Jahnavi Shah

PhD Student, Planetary Science

2 truths and a lie: Science Edition

Which one of the three paper summaries below do you think is the lie?

  1. Europan impact craters display a large diversity and intermixed morphologies (e.g. central pits and domes). Studying the crater morphologies can provide insight into structure and thickness of the ice shell on Europa. This study performed impact formation numerical simulations using different shell scenarios and a variety of impact conditions (e.g. impactor composition, velocity, and angle) and compared the results to observed crater morphologies in order to determine most probable shell structure. The results suggest that the following two scenarios agree with observed crater morphologies and depth-diameter rations: 1) a fully conductive (thin) ice shell and 2) a conductive lid over a warm convective (thick) ice shell. Assuming that features such as domes and pits form post-impact, the conductive-convective model is preferred.
  2. Irregular satellites around giant planets form vast debris disks as result of their collisional histories. Such a debris disk is expected to be seen around Saturn, however this is inconsistent with the thin disk observed by the Spitzer Space Telescope, mainly concentrated around Phoebe (Saturn’s largest irregular satellite). This study used N-body simulations to create a 3D model of the debris disk in order to assess the particle distribution. The results suggest that larger moons contribute more dust compared to smaller satellites. Phoebe is likely the dominant source of material of the disk and the contribution from the smaller moons is one fourth of contribution from Phoebe.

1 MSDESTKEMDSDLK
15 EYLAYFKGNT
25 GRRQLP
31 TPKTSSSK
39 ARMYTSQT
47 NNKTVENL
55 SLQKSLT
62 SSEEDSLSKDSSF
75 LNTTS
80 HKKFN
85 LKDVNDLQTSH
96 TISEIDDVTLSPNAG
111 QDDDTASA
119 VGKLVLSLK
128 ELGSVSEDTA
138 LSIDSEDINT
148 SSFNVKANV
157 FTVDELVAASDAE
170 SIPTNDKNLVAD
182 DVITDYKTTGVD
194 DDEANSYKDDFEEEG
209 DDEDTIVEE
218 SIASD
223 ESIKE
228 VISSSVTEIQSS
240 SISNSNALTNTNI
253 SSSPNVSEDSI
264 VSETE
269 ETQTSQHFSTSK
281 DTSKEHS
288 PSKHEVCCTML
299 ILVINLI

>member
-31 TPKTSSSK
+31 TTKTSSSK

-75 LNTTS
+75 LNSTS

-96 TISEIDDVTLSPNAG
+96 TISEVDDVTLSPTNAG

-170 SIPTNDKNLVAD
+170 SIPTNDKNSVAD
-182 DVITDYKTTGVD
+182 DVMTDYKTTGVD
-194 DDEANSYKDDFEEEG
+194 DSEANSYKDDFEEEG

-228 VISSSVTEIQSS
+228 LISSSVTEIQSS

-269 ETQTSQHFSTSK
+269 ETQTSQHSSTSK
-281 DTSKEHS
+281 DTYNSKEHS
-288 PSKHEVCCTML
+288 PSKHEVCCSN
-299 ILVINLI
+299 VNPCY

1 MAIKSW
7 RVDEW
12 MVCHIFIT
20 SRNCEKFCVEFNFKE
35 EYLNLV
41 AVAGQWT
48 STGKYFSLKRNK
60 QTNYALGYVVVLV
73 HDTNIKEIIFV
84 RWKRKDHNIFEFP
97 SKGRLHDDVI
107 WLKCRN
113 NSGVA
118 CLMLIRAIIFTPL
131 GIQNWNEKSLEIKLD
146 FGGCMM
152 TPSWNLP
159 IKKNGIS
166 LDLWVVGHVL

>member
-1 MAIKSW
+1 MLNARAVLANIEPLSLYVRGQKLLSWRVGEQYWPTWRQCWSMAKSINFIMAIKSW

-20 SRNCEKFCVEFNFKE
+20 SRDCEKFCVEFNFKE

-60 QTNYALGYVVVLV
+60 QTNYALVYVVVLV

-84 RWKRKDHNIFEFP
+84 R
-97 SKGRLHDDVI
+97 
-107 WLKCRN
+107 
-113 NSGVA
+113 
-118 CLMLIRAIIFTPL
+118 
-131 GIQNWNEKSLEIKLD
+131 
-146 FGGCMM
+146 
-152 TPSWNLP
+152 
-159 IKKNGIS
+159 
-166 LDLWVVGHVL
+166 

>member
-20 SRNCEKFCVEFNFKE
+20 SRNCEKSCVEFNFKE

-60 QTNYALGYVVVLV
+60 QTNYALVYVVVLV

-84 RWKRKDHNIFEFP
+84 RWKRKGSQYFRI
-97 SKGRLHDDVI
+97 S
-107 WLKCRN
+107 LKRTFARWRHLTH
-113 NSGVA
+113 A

3. The Lunar Prospector Neutron Spectrometer mapped polar hydrogen on the Moon. The observed spatial distribution is inconsistent with the expected distribution derived from present-day lunar temperatures. This could be potentially explained by the reorientation of the lunar poles. A lunar true polar wander (TPW) has been suggested based on topographic, gravity, and remnant magnetism studies. This study used a 3D thermochemical convection model to investigate the thermal evolution of the Procellarum region and its influence on reorientation. The results suggest that the thermal anomaly in the region could have been enough to alter the density structure of the Moon, resulting in changing moments on inertia, and thus, a true polar wander.

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